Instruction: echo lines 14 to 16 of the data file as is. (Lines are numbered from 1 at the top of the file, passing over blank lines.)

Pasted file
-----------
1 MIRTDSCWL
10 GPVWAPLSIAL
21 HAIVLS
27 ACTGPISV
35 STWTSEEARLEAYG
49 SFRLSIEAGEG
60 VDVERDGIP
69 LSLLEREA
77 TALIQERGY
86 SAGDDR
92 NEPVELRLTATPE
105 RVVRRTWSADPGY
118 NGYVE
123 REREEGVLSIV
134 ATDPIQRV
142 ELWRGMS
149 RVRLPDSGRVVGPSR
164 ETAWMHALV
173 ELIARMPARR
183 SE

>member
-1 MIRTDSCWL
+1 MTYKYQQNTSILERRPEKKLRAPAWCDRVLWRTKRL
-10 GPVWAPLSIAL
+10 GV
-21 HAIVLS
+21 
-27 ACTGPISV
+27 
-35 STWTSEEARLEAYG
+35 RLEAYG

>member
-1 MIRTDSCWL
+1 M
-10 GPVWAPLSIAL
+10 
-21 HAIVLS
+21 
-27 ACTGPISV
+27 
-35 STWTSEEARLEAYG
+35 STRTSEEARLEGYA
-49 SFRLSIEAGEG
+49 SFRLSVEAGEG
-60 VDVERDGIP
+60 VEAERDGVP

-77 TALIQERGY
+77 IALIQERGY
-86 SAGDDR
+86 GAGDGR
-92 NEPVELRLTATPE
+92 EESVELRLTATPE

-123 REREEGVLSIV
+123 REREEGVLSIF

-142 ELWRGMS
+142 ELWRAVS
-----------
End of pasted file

123 REREEGVLSIV
134 ATDPIQRV
142 ELWRGMS